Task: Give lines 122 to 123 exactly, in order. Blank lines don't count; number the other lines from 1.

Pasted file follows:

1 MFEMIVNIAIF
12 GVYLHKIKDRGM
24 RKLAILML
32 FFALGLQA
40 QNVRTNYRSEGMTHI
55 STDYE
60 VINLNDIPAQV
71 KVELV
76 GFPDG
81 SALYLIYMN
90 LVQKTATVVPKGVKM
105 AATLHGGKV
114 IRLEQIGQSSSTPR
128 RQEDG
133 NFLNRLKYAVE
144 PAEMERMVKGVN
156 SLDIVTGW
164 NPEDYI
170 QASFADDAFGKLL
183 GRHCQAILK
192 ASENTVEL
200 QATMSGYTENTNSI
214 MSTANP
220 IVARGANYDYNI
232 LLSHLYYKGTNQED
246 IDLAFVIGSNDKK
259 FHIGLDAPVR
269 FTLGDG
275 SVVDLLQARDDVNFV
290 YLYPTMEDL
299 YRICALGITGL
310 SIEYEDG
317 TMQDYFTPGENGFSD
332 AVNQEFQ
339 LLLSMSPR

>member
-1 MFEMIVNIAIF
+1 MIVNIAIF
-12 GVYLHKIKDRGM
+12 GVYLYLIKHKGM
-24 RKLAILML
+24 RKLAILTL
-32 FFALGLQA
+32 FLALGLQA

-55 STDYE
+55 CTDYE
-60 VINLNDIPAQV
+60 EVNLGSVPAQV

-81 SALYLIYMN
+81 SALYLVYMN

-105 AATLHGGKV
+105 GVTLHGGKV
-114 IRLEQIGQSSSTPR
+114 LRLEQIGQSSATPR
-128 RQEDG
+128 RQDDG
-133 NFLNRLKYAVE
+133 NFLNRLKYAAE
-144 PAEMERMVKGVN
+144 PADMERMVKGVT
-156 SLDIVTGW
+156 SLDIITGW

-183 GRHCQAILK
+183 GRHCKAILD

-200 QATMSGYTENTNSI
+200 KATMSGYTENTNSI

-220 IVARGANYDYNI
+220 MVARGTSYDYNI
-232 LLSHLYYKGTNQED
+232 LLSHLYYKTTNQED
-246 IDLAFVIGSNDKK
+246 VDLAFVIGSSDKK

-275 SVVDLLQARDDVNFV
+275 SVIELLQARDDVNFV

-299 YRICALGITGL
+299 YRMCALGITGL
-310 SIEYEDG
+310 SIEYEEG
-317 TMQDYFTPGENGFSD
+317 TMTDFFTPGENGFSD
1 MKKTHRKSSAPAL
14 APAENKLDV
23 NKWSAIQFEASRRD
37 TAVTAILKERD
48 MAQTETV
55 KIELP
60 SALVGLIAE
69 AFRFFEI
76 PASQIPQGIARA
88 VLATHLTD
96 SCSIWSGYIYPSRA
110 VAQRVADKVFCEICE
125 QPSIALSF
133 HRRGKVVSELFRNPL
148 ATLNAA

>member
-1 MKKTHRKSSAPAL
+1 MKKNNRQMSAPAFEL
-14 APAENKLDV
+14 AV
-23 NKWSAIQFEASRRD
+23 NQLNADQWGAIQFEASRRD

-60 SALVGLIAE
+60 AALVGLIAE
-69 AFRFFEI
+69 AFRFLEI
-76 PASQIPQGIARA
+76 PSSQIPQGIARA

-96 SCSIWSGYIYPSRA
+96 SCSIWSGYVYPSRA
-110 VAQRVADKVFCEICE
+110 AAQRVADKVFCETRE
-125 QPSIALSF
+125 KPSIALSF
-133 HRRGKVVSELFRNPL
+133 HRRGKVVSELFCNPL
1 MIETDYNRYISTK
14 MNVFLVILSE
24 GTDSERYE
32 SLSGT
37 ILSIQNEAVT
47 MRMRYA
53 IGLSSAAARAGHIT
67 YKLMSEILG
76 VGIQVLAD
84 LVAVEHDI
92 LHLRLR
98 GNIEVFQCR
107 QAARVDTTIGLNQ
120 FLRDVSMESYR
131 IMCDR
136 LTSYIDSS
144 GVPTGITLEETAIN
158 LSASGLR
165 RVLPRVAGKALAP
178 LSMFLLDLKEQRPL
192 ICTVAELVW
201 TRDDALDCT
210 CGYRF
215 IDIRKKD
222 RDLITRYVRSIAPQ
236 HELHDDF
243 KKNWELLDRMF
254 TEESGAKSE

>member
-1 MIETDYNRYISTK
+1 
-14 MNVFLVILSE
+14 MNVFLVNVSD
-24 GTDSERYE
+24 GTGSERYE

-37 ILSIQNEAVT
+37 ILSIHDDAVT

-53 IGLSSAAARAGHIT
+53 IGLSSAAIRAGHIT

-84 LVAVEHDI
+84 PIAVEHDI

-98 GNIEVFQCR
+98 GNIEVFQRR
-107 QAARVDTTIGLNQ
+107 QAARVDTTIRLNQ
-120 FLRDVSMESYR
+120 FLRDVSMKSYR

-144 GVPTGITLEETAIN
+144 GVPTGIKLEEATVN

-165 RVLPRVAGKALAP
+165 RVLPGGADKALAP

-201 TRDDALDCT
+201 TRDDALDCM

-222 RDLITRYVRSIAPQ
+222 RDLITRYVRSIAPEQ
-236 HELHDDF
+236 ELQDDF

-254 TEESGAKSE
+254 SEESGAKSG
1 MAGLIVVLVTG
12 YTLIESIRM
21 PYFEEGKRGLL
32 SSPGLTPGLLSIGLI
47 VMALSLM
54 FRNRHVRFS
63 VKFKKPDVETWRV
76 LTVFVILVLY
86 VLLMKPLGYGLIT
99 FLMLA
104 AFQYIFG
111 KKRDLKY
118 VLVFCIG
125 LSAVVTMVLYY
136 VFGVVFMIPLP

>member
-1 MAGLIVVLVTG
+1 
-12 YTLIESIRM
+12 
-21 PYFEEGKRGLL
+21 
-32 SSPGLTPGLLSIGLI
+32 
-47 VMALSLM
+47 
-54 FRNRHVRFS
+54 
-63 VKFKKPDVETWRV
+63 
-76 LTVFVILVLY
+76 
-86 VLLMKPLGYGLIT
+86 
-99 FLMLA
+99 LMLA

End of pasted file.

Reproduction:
47 MRMRYA
53 IGLSSAAARAGHIT